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Planning a Trip to France: how to See My Country (Even If It's Your very First Time)

Be honest: half the fun of a trip is in the planning, isn't it?

And if not, well, it's still got to be done.

This section is all about the nitty-gritty, the practical information you'll need to plan your trip to France. While this is a site about France's offbeat destinations,  you still have to get here, find your way around once you are here, and do the things one must – sleep, eat, sightsee, shop, meet, explore, understand, connect.

planning the perfect trip to france

So here, some solid advice.

But here's a bonus: don't plan too much!

France is a country best discovered a bite at a time, its veils lifted slowly, unexpectedly.

There are few greater pleasures than wandering around a city or driving around the countryside, getting lost, and then getting found again.

How to decide where to go in France

This may be the hardest part because you want to see it ALL, right? But there are some logical places to start...

What to pack for France

You've heard about the vaunted 'French style and elegance' and you're wondering whether you'll look like the odd person out... No, you won't.

While we do like to dress well, the days of looking like a diva just to go to the corner boulangerie for a baguette are long gone. We too have fallen prey to yoga pants and Nikes. But — few of us would dare wear them to a proper restaurant.

I'm working on a packing list for you but meantime, let me suggest two essential items: good walking shoes, and an anti-theft purse (here's the one I use).

How to get around France

Once you're here, you'll want to see the country (please tell me you're not going to plop yourself in Paris for two weeks and ignore the rest?)

Think about this:

  • France has a marvellous public transportation system (when it's not on strike)
  • Trains are often faster than planes and (usually) deliver you into the center of town rather than to a distant airport
  • You can easily rent a car here (but first, here are a few driving tips!)

How to eat in France

Yes, of course you know HOW to eat but this is about how WE eat. You can start with our culinary history and what we eat (along with what you might consider a few of our less appetising specialties).

At some point I'll teach you about our strange table manners, about how to decipher a French menu, how to reserve and, very important, how to tip (not too much, just round it up). But give me a bit of time...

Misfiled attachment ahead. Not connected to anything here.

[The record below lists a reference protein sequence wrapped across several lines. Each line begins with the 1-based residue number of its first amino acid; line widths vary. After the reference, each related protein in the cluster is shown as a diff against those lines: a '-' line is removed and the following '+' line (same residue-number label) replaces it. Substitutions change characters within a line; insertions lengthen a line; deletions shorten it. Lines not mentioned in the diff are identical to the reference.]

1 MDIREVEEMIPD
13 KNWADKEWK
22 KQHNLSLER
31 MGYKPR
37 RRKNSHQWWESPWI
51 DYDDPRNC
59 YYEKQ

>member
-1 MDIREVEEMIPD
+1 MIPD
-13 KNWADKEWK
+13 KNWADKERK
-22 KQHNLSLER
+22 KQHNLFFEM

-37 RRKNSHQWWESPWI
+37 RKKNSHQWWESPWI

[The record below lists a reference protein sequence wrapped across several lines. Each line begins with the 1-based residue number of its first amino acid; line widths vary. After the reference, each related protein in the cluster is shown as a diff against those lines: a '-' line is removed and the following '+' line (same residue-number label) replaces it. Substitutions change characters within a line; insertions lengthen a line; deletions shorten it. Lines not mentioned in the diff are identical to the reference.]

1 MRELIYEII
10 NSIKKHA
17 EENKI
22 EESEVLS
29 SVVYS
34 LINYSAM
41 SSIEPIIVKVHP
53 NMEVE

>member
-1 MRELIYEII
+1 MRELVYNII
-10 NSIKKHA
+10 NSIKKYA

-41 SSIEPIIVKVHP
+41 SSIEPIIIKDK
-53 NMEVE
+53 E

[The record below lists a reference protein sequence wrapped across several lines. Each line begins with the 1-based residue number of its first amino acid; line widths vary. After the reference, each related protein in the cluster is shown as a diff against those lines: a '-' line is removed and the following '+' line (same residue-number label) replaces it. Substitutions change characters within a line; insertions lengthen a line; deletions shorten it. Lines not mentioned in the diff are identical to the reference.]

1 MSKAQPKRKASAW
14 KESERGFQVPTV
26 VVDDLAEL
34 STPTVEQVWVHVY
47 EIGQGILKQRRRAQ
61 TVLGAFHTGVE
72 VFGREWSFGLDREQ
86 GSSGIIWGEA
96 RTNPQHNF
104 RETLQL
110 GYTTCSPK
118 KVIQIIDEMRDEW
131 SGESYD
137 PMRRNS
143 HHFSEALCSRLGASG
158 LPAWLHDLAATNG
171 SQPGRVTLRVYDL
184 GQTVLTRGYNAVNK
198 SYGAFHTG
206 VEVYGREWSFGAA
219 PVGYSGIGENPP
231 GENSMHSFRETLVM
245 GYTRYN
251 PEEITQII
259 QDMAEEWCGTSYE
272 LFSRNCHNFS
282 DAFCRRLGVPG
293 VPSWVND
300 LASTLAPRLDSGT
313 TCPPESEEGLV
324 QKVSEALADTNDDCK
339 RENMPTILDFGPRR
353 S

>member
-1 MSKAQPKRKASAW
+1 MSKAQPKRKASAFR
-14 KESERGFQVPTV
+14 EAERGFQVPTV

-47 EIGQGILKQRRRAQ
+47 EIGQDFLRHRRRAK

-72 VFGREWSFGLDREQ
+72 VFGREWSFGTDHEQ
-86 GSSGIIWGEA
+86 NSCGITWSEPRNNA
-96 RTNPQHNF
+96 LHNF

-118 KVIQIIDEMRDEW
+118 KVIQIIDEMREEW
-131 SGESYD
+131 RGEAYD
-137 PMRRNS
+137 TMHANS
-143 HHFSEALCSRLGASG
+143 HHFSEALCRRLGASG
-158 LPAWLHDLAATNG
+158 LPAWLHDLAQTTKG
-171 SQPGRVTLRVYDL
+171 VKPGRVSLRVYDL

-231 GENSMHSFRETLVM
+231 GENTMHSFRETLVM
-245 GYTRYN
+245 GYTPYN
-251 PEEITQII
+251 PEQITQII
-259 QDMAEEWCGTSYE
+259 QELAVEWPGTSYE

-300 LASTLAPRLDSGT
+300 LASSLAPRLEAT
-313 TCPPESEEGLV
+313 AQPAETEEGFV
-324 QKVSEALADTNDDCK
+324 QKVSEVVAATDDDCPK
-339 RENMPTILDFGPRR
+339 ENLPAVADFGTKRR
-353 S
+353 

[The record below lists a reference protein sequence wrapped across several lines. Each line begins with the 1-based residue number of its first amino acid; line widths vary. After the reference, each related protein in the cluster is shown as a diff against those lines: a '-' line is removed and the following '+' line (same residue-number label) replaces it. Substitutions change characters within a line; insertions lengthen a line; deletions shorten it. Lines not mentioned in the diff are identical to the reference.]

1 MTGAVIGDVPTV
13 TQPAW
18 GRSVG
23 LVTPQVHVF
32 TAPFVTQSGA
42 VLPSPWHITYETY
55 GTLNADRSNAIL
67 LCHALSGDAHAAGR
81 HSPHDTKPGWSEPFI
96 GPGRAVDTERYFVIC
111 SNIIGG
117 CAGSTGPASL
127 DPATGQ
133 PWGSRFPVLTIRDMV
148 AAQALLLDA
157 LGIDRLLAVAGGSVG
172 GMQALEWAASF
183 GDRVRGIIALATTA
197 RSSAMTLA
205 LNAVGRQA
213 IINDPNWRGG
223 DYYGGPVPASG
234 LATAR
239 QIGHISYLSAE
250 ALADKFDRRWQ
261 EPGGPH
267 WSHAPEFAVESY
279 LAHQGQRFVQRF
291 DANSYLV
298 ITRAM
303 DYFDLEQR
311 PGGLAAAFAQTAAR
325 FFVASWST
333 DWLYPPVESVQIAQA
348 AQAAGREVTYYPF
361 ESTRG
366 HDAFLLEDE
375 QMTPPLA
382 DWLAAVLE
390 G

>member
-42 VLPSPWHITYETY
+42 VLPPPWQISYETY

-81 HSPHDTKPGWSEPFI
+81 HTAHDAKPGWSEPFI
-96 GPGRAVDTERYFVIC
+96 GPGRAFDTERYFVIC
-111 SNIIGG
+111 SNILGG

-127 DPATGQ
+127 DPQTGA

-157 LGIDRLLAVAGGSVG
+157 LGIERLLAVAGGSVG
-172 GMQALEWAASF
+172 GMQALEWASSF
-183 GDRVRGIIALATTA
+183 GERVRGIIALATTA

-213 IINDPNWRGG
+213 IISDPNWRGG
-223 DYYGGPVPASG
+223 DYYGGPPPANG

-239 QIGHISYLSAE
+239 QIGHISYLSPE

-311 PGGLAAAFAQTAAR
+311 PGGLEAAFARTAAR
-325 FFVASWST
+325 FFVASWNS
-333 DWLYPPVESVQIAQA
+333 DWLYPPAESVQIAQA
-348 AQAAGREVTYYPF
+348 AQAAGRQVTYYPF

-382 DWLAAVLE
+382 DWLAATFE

How to communicate with the French

You DO want to talk to us? Yes, I know we are particular about how we communicate.

First, do not even think of starting a conversation without saying Bonjour to me. I'll just stand there and wonder which planet you're from.

Once past that, I'll try to haul out my very rusty English (not mine, I'm pretending here), poorly taught to me for a few years in a school I barely remember — IF I'm sure I won't make any mistakes because in school, we are not allowed to make mistakes.

That said, I will roll over with gratitude if you've made the effort to learn a few words of French. Of course I'll make sure to correct you if you mispronounce them, and I'll answer in rapid-fire French you won't be able to understand, not because I want to confuse you, but because I'm so excited at your word or two!

Bottom line, the French will make extraordinary efforts to communicate with you if you speak any French at all, either in French or in English.

There's also a difference depending on age groups and location. Older people will speak English less easily than the younger generation, and people in cities may have more English knowledge than their rural counterparts.

So learn a few words, and then relax and let go.

Or use an app... or carry a phrasebook.

How to stay safe and avoid pickpockets

Ah yes, petty theft. The good news is that there is very little violent crime in most areas of France. The bad news is that there is plenty of petty theft. We like to blame foreigners but deep down, we know that petty crime knows no borders. I'll give you some powerful safety tips for avoiding this kind of unpleasantness.

On strike, did you say?

Sadly, this is one of those things. The French are never satisfied, and you could give us the moon but we would want two. So whatever happens, at some point, we will go on strike. Mind you, some sectors ARE justified, where work hours are long and salaries incredibly low. But even if your working conditions are passable, there's nothing a French person likes more than marching down the street, often with family in tow, holding up a large hand-painted banner of rebellion. We seem to have revolution in our blood.

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This site is still new and I'm working like mad to get you all the information you need. Meantime, here are some great reads about myths and stereotypes about the French (and what you should and should not believe!) 

And if you want to know what's new on the site, click here!